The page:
Thoughtful ruminations about current language mixed with praise for clarity and disdain for murkiness.



Although this is yet another how-to, self-help text for would-be writers—with some of the usual hand-wringing and teeth-gnashing about the abuses of English today—this one merits more attention because it comes from the keyboard of a celebrated journalist and editor.

Reuters editor at large Evans (My Paper Chase: True Stories of Vanished Times, 2009), who has been an editor of the Times and the Sunday Times, chronicles the many aspects of writing and language that annoy him. Some of his principal targets include obfuscation, misused and/or abused words, long introductory phrases or clauses, overlong sentences, clichés, and grammatical stumbles (dangling participles, superfluous adverbs, and their foul kin. The author is mellower about ending sentences with prepositions (noting this was a nonsensical proscription from the beginning) and sentence fragments. A sentence “expresses a complete thought,” he reminds us, and complete thoughts do not always feature a subject and verb. Evans begins with a fine chapter that could stand alone: an overview of what he’s doing and why. He moves along to some sections about the abuses of those in the business, legal, political, and educational worlds. In the penultimate section, the author offers examples of writers in the right, Roger Angell, and Barbara Demick among them. In between is a mixture of portions of published texts that Evans re-edits for our edification; lists (sometimes too long) of clichés, phrases that writers can easily shorten, and words that writers misuse/confuse—e.g., “appraise and “apprise, “insidious” and “invidious.” Readers may take some smug delight in the authors’ own use of the passive voice and his pluralizing of Humpty (as in Dumpty) with “Humpties” (does Billy become Billies?). But who’s perfect?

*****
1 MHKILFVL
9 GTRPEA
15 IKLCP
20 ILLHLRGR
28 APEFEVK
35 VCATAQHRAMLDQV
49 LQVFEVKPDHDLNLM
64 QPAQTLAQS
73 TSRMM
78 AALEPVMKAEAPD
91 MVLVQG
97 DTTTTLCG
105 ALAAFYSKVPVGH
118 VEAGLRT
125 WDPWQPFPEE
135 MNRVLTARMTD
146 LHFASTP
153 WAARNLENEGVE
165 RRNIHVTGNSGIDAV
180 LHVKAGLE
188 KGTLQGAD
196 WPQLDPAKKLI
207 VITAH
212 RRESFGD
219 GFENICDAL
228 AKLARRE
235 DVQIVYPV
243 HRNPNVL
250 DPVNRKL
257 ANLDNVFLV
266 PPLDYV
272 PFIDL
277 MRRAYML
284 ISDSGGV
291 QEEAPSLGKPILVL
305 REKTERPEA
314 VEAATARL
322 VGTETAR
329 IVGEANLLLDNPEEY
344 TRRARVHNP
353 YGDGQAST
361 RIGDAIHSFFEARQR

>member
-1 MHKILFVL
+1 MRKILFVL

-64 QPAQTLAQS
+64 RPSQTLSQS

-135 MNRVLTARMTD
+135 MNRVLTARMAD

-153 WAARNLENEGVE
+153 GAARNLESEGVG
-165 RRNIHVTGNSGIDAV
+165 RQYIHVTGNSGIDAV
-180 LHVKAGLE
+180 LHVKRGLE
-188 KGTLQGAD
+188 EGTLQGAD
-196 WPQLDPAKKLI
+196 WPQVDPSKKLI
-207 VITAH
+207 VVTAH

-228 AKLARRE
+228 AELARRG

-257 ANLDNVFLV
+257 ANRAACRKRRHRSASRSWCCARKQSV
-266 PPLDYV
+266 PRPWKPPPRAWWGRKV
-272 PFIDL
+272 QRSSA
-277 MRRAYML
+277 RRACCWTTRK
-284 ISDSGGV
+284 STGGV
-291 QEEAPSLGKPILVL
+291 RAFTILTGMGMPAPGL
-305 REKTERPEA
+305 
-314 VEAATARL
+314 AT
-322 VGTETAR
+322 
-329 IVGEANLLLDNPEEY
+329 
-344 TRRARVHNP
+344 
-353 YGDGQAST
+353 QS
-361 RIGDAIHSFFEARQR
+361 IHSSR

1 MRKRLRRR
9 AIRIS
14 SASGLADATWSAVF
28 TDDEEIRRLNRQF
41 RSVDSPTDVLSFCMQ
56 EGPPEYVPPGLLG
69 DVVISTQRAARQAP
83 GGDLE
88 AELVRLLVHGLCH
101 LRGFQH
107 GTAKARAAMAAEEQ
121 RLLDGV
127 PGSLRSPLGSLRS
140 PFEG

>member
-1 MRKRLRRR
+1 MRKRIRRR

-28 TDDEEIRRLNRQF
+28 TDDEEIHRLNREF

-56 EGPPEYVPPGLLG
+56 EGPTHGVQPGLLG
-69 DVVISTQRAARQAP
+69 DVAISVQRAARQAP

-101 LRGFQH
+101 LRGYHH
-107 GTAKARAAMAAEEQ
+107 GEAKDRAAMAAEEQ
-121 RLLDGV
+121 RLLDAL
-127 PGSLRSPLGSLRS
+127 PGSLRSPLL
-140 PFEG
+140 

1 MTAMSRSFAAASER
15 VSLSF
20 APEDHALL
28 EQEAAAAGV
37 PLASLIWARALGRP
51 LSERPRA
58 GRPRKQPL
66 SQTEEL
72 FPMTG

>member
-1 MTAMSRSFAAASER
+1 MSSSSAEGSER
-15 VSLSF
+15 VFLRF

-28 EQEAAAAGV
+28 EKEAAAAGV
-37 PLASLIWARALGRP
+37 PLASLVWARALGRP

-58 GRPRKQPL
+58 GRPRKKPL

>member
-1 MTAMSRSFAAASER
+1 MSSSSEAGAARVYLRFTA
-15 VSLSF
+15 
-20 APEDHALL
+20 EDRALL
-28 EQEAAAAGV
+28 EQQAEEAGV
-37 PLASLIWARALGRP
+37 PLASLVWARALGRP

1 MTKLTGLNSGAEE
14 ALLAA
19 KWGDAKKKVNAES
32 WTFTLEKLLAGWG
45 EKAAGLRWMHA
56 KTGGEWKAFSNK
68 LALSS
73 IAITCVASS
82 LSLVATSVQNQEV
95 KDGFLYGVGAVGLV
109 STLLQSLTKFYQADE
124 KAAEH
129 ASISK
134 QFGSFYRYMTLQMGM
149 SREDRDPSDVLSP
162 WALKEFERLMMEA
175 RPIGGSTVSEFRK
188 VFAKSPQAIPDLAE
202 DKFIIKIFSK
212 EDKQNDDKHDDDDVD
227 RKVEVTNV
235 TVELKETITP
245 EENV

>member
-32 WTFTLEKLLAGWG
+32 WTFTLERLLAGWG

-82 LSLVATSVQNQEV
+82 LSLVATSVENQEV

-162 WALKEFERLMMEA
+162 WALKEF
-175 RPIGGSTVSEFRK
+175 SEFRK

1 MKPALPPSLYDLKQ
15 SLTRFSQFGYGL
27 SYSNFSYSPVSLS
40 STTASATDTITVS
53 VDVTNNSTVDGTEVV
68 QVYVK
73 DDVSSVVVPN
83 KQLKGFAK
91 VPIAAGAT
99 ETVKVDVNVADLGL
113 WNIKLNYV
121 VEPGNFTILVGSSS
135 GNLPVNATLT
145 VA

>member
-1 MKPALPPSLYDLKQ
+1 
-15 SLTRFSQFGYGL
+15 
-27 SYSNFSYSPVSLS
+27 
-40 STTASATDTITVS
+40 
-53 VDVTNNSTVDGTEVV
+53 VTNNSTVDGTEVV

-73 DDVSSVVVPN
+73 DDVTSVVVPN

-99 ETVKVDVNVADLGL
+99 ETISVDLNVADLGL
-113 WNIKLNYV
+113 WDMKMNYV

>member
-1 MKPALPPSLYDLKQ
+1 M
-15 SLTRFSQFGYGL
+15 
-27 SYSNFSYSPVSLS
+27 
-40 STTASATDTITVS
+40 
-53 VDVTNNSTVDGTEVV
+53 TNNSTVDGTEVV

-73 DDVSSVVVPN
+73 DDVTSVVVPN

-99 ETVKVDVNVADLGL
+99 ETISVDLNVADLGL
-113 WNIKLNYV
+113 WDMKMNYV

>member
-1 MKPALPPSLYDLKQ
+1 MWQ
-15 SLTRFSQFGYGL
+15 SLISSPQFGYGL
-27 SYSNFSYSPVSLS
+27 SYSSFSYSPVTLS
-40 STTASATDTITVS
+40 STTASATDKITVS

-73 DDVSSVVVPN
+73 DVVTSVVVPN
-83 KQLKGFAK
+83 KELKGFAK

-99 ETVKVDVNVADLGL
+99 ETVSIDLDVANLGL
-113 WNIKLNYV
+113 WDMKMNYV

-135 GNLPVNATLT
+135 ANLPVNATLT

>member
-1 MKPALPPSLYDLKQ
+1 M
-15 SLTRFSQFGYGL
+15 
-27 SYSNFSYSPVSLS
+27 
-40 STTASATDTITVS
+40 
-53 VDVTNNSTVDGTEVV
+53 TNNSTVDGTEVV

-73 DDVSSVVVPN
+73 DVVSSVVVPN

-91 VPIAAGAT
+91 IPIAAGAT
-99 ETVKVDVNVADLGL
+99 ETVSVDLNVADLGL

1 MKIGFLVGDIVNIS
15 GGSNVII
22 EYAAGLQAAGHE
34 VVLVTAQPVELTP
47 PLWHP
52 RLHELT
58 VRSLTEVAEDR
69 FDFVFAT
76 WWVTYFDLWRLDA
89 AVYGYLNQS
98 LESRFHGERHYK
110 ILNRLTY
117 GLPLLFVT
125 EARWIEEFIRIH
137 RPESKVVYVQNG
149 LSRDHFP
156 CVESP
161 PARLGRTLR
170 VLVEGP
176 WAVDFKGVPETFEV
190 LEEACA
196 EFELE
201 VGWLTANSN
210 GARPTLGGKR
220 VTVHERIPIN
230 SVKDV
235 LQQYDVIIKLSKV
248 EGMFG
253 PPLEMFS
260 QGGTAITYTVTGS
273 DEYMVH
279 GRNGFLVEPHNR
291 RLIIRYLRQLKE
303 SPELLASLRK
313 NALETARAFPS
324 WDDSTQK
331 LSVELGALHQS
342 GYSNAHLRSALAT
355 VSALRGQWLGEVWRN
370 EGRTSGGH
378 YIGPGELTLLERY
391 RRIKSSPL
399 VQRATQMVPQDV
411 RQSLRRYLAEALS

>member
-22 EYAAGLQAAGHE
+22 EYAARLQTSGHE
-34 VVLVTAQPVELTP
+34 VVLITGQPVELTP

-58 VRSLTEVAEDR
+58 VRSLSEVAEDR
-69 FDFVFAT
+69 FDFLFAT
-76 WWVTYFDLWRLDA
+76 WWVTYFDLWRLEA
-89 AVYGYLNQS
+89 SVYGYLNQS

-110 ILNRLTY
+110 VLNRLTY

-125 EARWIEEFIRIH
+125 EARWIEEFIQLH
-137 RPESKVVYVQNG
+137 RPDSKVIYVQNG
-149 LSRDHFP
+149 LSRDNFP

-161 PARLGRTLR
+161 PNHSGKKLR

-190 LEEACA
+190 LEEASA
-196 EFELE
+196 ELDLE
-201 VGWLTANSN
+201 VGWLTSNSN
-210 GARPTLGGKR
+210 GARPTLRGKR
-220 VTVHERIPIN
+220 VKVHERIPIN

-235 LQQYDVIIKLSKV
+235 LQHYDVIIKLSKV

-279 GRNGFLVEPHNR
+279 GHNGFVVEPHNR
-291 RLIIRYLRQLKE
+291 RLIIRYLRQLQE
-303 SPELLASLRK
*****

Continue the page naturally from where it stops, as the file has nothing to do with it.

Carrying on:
Thoughtful ruminations about current language mixed with praise for clarity and disdain for murkiness.

Pub Date: May 11, 2017

ISBN: 978-0-316-27717-4

Page Count: 416

Publisher: Little, Brown

Review Posted Online: Jan. 18, 2017

Kirkus Reviews Issue: Feb. 1, 2017

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This is not the Nutcracker sweet, as passed on by Tchaikovsky and Marius Petipa. No, this is the original Hoffmann tale of 1816, in which the froth of Christmas revelry occasionally parts to let the dark underside of childhood fantasies and fears peek through. The boundaries between dream and reality fade, just as Godfather Drosselmeier, the Nutcracker's creator, is seen as alternately sinister and jolly. And Italian artist Roberto Innocenti gives an errily realistic air to Marie's dreams, in richly detailed illustrations touched by a mysterious light. A beautiful version of this classic tale, which will captivate adults and children alike. (Nutcracker; $35.00; Oct. 28, 1996; 136 pp.; 0-15-100227-4)

Pub Date: Oct. 28, 1996

ISBN: 0-15-100227-4

Page Count: 136

Publisher: Harcourt

Review Posted Online: May 20, 2010

Kirkus Reviews Issue: Aug. 15, 1996

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From the national correspondent for PBS's MacNeil-Lehrer Newshour: a moving memoir of her youth in the Deep South and her role in desegregating the Univ. of Georgia. The eldest daughter of an army chaplain, Hunter-Gault was born in what she calls the ``first of many places that I would call `my place' ''—the small village of Due West, tucked away in a remote little corner of South Carolina. While her father served in Korea, Hunter-Gault and her mother moved first to Covington, Georgia, and then to Atlanta. In ``L.A.'' (lovely Atlanta), surrounded by her loving family and a close-knit black community, the author enjoyed a happy childhood participating in activities at church and at school, where her intellectual and leadership abilities soon were noticed by both faculty and peers. In high school, Hunter-Gault found herself studying the ``comic-strip character Brenda Starr as I might have studied a journalism textbook, had there been one.'' Determined to be a journalist, she applied to several colleges—all outside of Georgia, for ``to discourage the possibility that a black student would even think of applying to one of those white schools, the state provided money for black students'' to study out of state. Accepted at Michigan's Wayne State, the author was encouraged by local civil-rights leaders to apply, along with another classmate, to the Univ. of Georgia as well. Her application became a test of changing racial attitudes, as well as of the growing strength of the civil-rights movement in the South, and Gault became a national figure as she braved an onslaught of hostilities and harassment to become the first black woman to attend the university. A remarkably generous, fair-minded account of overcoming some of the biggest, and most intractable, obstacles ever deployed by southern racists. (Photographs—not seen.)

Pub Date: Nov. 1, 1992

ISBN: 0-374-17563-2

Page Count: 192

Publisher: Farrar, Straus and Giroux

Review Posted Online: May 20, 2010

Kirkus Reviews Issue: Sept. 1, 1992

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